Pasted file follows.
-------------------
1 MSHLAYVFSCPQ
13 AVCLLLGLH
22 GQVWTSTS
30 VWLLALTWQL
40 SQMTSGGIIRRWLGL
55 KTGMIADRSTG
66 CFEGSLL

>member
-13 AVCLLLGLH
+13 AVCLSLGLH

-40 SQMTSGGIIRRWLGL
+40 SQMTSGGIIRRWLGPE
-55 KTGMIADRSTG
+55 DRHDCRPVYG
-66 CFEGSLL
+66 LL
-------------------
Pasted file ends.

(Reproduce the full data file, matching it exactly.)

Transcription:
1 MSHLAYVFSCPQ
13 AVCLLLGLH
22 GQVWTSTS
30 VWLLALTWQL
40 SQMTSGGIIRRWLGL
55 KTGMIADRSTG
66 CFEGSLL

>member
-13 AVCLLLGLH
+13 AVCLSLGLH

-40 SQMTSGGIIRRWLGL
+40 SQMTSGGIIRRWLGPE
-55 KTGMIADRSTG
+55 DRHDCRPVYG
-66 CFEGSLL
+66 LL